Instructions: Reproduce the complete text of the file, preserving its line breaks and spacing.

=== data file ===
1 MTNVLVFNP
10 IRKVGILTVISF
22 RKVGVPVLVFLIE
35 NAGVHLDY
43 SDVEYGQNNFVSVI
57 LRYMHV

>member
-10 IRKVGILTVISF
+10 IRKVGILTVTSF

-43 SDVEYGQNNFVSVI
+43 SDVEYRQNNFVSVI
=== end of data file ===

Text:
1 MTNVLVFNP
10 IRKVGILTVISF
22 RKVGVPVLVFLIE
35 NAGVHLDY
43 SDVEYGQNNFVSVI
57 LRYMHV

>member
-10 IRKVGILTVISF
+10 IRKVGILTVTSF

-43 SDVEYGQNNFVSVI
+43 SDVEYRQNNFVSVI